the West, women, etc. It should be required reading before anyone offers a
comment on the Israel-Hamas conflict.
Is what's written in that document
just meaningless, distracting, or irrelevant, or might it actually be a key to
understanding what's going on?
In the same spirit, Hamas uses
schools, including UN-run educational institutions, to hide weapons. That's why
Israel has no choice but to enter these compounds.
The fact that this positioning of
arms caches seems beyond imagination for many outside Gaza is beside the point.
It is a stark reality, one Israel must confront.
The same with hospitals and
It wouldn't for a moment occur to us
-- indeed, the very notion would be so utterly repugnant -- to violate the
sanctity of medical facilities by using them for terrorist headquarters,
transportation, or storage. But this is precisely what Hamas does, again
forcing Israel to take action.
And what about houses of worship?
Well, why be so generic? After all, there are no synagogues in Gaza and only a
handful of remaining churches, since Christians have had a hard time of it at
the hands of the ruling jihadists. So, yes, mosques are also being used as an
integral part of the terrorist infrastructure.
How could that possibly be? For us,
houses of worship of any religion are deemed sacred spaces. Surely, this must
be an Israeli fabrication. Yet it isn't, not at all. To the contrary, evidence
abounds of the use of mosques in the Hamas war waged against Israel.
Hamas with its wily PR and a
gullible, sometime intimidated, diplomatic and media community in its thrall,
rushes to show damage to schools, hospitals, and mosques, as if any
destruction, ipso facto, is proof of Israeli culpability.
And what about the use of civilians
in the Hamas campaign?
Again, it's way beyond our
imagination to think that women and children could be exploited as human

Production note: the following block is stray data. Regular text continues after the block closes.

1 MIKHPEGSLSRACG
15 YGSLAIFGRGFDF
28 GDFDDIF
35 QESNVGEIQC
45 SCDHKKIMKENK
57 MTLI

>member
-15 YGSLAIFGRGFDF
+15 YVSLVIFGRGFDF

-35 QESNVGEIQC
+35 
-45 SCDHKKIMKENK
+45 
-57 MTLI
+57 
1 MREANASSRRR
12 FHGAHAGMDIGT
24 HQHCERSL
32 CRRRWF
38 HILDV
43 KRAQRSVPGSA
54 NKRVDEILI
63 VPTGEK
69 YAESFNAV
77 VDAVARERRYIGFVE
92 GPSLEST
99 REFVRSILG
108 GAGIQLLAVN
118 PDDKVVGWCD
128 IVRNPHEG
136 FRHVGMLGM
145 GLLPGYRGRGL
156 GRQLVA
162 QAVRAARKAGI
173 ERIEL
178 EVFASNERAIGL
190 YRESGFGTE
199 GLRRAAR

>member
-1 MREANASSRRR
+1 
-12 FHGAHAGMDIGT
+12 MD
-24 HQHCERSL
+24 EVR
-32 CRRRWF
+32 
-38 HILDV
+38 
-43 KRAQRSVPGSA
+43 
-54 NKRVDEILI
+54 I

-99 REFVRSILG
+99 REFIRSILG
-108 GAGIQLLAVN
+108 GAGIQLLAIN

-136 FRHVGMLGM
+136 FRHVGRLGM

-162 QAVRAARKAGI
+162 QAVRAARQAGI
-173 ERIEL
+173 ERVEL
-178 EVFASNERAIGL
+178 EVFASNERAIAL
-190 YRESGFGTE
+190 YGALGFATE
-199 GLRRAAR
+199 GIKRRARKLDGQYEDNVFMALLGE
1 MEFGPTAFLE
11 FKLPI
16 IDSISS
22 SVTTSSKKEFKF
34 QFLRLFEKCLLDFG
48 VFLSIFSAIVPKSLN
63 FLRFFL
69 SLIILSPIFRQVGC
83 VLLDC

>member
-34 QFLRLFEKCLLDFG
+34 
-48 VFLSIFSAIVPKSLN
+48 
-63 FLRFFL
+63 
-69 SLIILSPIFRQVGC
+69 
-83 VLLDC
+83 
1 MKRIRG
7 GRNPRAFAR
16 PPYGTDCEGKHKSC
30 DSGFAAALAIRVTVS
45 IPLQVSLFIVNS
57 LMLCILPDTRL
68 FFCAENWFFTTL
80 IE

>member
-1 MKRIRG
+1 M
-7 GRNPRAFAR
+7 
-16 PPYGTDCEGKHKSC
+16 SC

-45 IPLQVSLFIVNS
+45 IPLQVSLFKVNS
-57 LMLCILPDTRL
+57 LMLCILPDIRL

shields, indeed be placed, willingly or unwillingly, in the crosshairs of the
conflict to protect the Hamas masterminds, and, of course, to draw world
sympathy, especially if this vulnerable population gets added to the casualty
At the end of the day, our corner of
the world is about the affirmation of life. That defines the core of our being,
the essence of the societies we aspire to build, and the way we conduct
ourselves. Even if we sometimes fall short in practice, it doesn't change the
How then can we possibly make the
mental leap to another place -- the world of Hamas and the other members of its
jihadist family tree, from Boka Haram to Hezbollah, from Islamic Jihad to
al-Qaeda -- who fantasize about death, and who yearn for "martyrdom"
and the lure of the life in the hereafter?
Countries, institutions, and
individuals far from that world may be lucky in their geography, but they have
a profound stake, whether they realize it or not, in Israel's success. What
Israel faces is increasingly surfacing elsewhere as well. European countries,
for instance, are now waking up to the fact that thousands of their citizens
are fighting in Syria and perhaps Iraq as well. Many will one day return to
England, France, and Germany. What will they do next? Well, we have at least
one answer. The suspect in the May murder of four people at the Jewish Museum
in Brussels was a French resident who had indeed fought in Syria.
Israel is on the front line against
an adversary that few understand. It is an enemy that plays by different rules
entirely. Accordingly, Israel has to adapt in order to survive and fulfill the
most basic function of any government -- the protection of its people.
Others may suffer from a failure of
imagination. Israel, however, cannot.